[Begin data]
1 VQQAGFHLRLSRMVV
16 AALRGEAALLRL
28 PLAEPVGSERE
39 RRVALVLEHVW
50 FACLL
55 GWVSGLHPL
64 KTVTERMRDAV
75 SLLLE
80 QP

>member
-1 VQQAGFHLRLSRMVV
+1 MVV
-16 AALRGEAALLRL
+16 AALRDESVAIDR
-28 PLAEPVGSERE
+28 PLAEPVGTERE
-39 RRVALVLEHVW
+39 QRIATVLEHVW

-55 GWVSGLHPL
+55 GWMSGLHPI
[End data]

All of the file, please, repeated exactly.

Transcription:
1 VQQAGFHLRLSRMVV
16 AALRGEAALLRL
28 PLAEPVGSERE
39 RRVALVLEHVW
50 FACLL
55 GWVSGLHPL
64 KTVTERMRDAV
75 SLLLE
80 QP

>member
-1 VQQAGFHLRLSRMVV
+1 MVV
-16 AALRGEAALLRL
+16 AALRDESVAIDR
-28 PLAEPVGSERE
+28 PLAEPVGTERE
-39 RRVALVLEHVW
+39 QRIATVLEHVW

-55 GWVSGLHPL
+55 GWMSGLHPI